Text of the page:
GRACE PERIOD

A period of time during which you are not required to make payments on a debt. For example, most credit cards give you a grace period of 20-30 days before you h... (more...)
A period of time during which you are not required to make payments on a debt. For example, most credit cards give you a grace period of 20-30 days before you have to pay interest on the amount of your purchases. Cash advances, however, usually have no grace period; interest begins to accumulate from the date of the withdrawal, even if you pay your bills on time. Also, some student loans give you a grace period after graduating or dropping out of school. During this time, you are not required to make payments on your loan.

REDEMPTION

In Chapter 7 bankruptcy, when the debtor obtains legal title to collateral for a debt by paying the creditor the replacement value of the collateral in a lump s... (more...)
In Chapter 7 bankruptcy, when the debtor obtains legal title to collateral for a debt by paying the creditor the replacement value of the collateral in a lump sum. For example, a debtor may redeem a car note by paying the lender the amount a retail vendor would charge for the car, considering its age and condition.

INFRINGEMENT (OF TRADEMARK)

Unauthorized use of a protected trademark or service mark, or use of something very similar to a protected mark. The success of a lawsuit to stop the infringeme... (more...)
Unauthorized use of a protected trademark or service mark, or use of something very similar to a protected mark. The success of a lawsuit to stop the infringement turns on whether the defendant's use causes a likelihood of confusion in the average consumer. If a court determines that the average consumer would be confused, the owner of the original mark can prevent the other's use of the infringing mark and sometimes collect damages.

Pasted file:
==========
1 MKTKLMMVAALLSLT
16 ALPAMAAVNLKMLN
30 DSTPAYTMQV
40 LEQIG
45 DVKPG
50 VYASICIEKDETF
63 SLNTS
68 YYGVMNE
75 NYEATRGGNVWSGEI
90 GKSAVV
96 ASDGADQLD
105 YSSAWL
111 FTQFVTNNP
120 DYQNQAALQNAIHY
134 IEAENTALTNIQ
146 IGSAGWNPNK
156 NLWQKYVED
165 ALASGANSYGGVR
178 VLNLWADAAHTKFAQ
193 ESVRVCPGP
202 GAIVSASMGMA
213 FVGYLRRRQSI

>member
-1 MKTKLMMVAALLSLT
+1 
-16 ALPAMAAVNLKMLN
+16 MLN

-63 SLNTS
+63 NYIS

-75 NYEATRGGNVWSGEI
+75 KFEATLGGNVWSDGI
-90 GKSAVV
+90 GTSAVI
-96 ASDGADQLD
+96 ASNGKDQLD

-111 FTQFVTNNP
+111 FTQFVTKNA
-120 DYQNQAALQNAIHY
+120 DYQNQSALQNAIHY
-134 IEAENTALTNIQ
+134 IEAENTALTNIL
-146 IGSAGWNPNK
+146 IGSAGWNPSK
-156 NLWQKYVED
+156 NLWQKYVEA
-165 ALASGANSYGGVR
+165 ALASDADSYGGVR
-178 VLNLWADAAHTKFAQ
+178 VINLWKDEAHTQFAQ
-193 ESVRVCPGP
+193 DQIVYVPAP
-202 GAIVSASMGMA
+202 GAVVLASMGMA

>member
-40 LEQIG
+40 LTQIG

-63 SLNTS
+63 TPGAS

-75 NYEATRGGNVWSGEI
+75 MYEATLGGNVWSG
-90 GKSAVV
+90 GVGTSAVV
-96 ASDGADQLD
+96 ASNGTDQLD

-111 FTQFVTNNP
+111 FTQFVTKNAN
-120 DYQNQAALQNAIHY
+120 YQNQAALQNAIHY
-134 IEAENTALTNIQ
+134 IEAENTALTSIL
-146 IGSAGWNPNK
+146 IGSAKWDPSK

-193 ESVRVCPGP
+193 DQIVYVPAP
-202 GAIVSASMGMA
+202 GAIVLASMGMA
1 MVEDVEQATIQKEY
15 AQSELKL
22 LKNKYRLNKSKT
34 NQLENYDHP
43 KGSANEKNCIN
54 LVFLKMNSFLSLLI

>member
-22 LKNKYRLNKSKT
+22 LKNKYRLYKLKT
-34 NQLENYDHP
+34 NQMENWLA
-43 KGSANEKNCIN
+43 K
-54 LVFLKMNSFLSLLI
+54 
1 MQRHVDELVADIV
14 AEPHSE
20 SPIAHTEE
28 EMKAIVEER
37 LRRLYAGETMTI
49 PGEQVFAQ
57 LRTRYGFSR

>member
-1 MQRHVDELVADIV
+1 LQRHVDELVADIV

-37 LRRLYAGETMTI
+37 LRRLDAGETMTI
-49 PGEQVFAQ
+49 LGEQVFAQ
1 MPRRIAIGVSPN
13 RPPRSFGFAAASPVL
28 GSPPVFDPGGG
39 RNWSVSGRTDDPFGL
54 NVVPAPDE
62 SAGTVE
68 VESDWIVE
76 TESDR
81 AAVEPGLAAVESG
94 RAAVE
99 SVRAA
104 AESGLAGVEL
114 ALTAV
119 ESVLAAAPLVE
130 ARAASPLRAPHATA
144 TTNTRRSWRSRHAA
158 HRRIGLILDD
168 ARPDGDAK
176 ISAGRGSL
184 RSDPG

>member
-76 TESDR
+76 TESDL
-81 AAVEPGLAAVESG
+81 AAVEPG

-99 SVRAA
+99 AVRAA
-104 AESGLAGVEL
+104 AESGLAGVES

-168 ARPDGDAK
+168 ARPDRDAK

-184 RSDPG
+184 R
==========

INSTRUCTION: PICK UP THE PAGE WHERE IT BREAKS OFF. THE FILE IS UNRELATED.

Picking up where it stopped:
COLLATERAL

Property that guarantees payment of a secured debt.

GUARANTOR

A person who makes a legally binding promise to either pay another person's debt or perform another person's duty if that person defaults or fails to perform. T... (more...)
A person who makes a legally binding promise to either pay another person's debt or perform another person's duty if that person defaults or fails to perform. The guarantor gives a 'guaranty,' which is an assurance that the debt or other obligation will be fulfilled.

FAIR CREDIT BILLING ACT (FCBA)

A federal law that gives you rights when an error occurs on your credit card statement. You must notify the credit card company of the mistake within 60 days af... (more...)
A federal law that gives you rights when an error occurs on your credit card statement. You must notify the credit card company of the mistake within 60 days after it mailed the bill to you. The company must then correct the mistake, or at least acknowledge receipt of your letter within 30 days, and must correct the error within 90 days or explain why it believes the credit card statement is correct.